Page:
My site in the breadosphere, in case you haven’t noticed already, is a bit different. Buildings, bread and bicycles. Wha? Yes, I know (The Blog & Me explains why). These are things I’m passionate about. Divorce one from the others and I stop being me. Right? So instead, imagine for a moment the possibilities, the creative inspiration that presents if I allow these three loves of mine to coexist, sort of like siblings. Distinctly different but related. Family.
I’m no “breadhead” or “breadaholic” or any other one-dimensional caricature that those who insist on placing folks into boxes conjure up to help them make sense of a complex world. Yes, I love great bread and am serious about the techniques and process of making it but I think I love the culture, story and people of bread more. This, and these same aspects in those other two things.
It’s funny, I don’t remember at what point I got into bread-baking in the first place. I can’t recall at what point the how and why of making my own bread began to matter to me. I do know it spoke to me though. I remember that early on I used a bread machine my wife bought me one Christmas. Later, after a few years, I began using my KitchenAid mixer (oh wow, it has a dough hook) to prep sandwich-style loaves I baked in pans. And now, this year, I’ve gone all in for hand-mixed and formed loaves using sourdough and other pre-ferments.
Over this evolutionary period, I’ve learned there are at least nine reasons I love bread baking. In no particular order…
- Precision – I love that bread baking or baking in general involves precision. This I believe speaks to the same aspect of my personality that led me to become an architect rather than an artist. I’ve always loved math and science with its ratios and measures and interactions between components. I mean the scientific explanation for why bread crust browns the way it does – the Maillard reaction – I love that.
- Pace – I love that good bread takes time and that great bread takes even longer. Sure, you can try to speed up the process but you do so at a cost – flavor. Ultimately, preparation and time tells in the end.
- History – I love that bread baking has history and reflects the contributions of many peoples, places and cultures. And this history is real, not some made up marketing nonsense cleverly designed to separate you from your money. In a way, whenever you make a traditional-style loaf you are experiencing a people’s culture.
- Visual – Really, this should go without saying but a well made handcrafted loaf just looks enticing. The crackly crust with its charred bits, la grigne, the irregular crumb…how could you not want to try it.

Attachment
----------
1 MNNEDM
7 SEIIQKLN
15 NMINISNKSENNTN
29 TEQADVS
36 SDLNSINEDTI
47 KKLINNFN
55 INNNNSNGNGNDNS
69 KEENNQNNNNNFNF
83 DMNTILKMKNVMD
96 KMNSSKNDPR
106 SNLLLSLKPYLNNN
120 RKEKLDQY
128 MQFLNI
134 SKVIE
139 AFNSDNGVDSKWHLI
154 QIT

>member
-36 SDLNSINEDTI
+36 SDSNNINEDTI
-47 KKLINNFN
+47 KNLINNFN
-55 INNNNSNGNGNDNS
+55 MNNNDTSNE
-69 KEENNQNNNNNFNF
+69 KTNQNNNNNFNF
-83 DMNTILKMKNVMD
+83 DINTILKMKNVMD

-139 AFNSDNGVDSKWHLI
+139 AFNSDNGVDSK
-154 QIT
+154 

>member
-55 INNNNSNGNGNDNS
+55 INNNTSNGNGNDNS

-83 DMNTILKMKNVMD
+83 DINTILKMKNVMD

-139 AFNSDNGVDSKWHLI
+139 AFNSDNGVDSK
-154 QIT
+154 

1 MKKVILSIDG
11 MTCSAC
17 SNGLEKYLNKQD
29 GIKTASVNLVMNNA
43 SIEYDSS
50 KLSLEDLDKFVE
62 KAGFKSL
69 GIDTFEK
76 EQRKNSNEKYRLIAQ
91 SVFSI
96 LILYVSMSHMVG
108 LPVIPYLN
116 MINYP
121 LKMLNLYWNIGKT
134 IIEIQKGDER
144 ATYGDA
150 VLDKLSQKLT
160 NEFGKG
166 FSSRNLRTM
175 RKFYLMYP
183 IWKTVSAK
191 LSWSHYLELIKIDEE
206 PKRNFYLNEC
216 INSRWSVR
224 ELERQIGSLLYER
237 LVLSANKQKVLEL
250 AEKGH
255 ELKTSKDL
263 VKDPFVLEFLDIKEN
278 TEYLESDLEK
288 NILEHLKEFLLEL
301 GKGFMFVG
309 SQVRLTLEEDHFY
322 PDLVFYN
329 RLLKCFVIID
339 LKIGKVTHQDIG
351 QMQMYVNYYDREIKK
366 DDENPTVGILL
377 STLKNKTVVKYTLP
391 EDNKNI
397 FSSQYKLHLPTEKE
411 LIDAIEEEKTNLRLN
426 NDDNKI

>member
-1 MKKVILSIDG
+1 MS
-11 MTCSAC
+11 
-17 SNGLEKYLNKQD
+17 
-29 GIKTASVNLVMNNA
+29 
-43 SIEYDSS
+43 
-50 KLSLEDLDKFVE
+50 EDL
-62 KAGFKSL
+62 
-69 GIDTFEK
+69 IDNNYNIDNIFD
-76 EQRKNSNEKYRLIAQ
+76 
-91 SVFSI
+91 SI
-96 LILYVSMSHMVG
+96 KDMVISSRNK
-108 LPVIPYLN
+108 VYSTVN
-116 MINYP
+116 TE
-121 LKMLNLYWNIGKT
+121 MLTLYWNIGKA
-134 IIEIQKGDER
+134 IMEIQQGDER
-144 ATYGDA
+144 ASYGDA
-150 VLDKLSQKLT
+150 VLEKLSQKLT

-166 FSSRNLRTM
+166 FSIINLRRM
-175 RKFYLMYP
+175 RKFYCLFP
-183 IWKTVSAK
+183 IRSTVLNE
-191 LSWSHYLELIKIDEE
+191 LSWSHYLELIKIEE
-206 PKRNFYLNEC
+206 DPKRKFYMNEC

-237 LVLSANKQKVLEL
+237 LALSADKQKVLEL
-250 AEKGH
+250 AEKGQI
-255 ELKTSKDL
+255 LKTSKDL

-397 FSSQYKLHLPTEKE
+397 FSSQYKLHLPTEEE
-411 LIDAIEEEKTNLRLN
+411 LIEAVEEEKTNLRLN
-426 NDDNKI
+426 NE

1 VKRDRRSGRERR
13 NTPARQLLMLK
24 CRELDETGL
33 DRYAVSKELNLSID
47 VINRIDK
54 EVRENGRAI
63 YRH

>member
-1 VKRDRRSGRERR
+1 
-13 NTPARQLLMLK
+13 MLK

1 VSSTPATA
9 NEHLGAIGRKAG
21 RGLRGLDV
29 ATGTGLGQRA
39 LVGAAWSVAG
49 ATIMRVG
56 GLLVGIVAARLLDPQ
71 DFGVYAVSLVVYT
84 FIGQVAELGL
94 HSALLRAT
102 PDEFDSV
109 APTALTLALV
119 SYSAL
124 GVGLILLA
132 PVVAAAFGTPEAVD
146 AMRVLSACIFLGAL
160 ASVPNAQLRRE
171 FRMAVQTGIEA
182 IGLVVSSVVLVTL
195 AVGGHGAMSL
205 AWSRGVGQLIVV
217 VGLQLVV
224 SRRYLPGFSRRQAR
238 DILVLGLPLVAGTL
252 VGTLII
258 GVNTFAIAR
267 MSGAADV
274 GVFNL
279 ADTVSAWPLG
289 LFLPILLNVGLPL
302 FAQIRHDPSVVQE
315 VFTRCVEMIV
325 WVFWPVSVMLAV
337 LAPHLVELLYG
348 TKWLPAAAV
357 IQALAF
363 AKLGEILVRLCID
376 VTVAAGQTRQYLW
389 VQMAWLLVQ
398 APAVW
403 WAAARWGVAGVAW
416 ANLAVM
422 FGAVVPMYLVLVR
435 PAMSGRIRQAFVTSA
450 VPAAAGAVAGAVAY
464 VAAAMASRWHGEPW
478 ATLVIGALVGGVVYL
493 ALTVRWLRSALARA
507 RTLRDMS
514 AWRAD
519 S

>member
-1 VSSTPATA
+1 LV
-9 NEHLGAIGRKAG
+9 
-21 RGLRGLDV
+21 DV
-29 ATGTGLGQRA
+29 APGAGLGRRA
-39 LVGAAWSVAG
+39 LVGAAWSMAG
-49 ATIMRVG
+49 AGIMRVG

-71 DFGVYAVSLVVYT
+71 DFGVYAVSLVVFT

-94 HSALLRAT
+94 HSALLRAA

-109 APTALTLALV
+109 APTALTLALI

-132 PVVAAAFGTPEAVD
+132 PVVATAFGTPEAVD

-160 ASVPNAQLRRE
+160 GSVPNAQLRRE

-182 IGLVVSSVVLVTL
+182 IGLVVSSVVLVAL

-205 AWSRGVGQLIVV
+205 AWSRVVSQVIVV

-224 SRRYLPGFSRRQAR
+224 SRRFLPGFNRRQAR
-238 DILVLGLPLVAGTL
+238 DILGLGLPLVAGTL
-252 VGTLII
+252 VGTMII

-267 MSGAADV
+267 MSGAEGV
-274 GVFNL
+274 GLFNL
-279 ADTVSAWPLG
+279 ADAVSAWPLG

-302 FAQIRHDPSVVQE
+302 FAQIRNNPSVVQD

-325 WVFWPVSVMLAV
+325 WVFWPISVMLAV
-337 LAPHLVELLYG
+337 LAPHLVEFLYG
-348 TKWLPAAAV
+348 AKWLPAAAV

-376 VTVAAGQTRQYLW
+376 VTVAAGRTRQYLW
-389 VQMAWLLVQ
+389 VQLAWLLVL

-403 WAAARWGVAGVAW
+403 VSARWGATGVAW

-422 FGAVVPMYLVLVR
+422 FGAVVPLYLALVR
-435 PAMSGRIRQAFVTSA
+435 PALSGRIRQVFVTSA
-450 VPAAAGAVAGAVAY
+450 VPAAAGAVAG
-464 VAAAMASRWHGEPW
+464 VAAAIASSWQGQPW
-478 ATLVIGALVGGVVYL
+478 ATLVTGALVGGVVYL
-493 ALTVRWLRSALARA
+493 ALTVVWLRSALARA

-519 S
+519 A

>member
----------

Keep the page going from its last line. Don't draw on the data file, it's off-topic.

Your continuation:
- Creativity – I love the creative tension that exists in bread baking. Between process heavy steps or what Peter Reinhart calls the “stages of bread,” and the personality and experience of the bread-baker. While the ingredients are the same, no two bakers will produce the same loaves.
- Uncertainty – Just like I love the precision of bread baking with the recipes and “baker’s math” and so on, I also love that all that is just guidelines. The bread baker still has to bake. You’ve got to adapt to endless variation presented by dryness and the age of your flour, the time of year, temperature, location, etc. You must be fully present, mindful is another way to say it, to bake great bread.
- Craft – I love that bread baking is a learned handcraft that involves history, technique, skill and experience. Great bread is made by real people dedicated to the shared arts and craft of bread baking.
- Imperfection – Look at any handcrafted loaf. Beautiful imperfection. Just like us.
- Aroma – Nothing, nothing, NOTHING smells so good as baking bread. Really, I’m surprised the French haven’t developed an eau de pain yet. On second thought maybe that’s not such a good idea. Might attract too much unwanted attention.
Some of the items on my list will undoubtedly resonate with many of you and others won’t and that is just fine. My point is that this way at least you’ll know where I’m coming from. For me, each of these reasons are not only important but inspiring, the spark that drives me to seek out great bakers and improve my own baking.
So, how’d you get into bread. What inspires you? Let me know. And thanks for reading.